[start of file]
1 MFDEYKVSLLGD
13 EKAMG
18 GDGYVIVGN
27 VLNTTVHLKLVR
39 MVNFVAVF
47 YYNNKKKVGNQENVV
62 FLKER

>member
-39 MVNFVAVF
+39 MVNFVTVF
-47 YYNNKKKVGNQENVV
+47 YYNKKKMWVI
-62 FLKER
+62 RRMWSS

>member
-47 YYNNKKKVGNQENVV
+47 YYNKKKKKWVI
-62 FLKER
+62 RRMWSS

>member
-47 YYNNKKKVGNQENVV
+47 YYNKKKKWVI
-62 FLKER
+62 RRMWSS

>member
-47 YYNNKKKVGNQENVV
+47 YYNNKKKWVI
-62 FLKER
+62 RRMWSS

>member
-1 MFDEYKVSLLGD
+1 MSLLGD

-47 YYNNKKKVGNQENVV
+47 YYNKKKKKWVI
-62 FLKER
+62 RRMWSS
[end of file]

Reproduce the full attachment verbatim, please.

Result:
1 MFDEYKVSLLGD
13 EKAMG
18 GDGYVIVGN
27 VLNTTVHLKLVR
39 MVNFVAVF
47 YYNNKKKVGNQENVV
62 FLKER

>member
-39 MVNFVAVF
+39 MVNFVTVF
-47 YYNNKKKVGNQENVV
+47 YYNKKKMWVI
-62 FLKER
+62 RRMWSS

>member
-47 YYNNKKKVGNQENVV
+47 YYNKKKKKWVI
-62 FLKER
+62 RRMWSS

>member
-47 YYNNKKKVGNQENVV
+47 YYNKKKKWVI
-62 FLKER
+62 RRMWSS

>member
-47 YYNNKKKVGNQENVV
+47 YYNNKKKWVI
-62 FLKER
+62 RRMWSS

>member
-1 MFDEYKVSLLGD
+1 MSLLGD

-47 YYNNKKKVGNQENVV
+47 YYNKKKKKWVI
-62 FLKER
+62 RRMWSS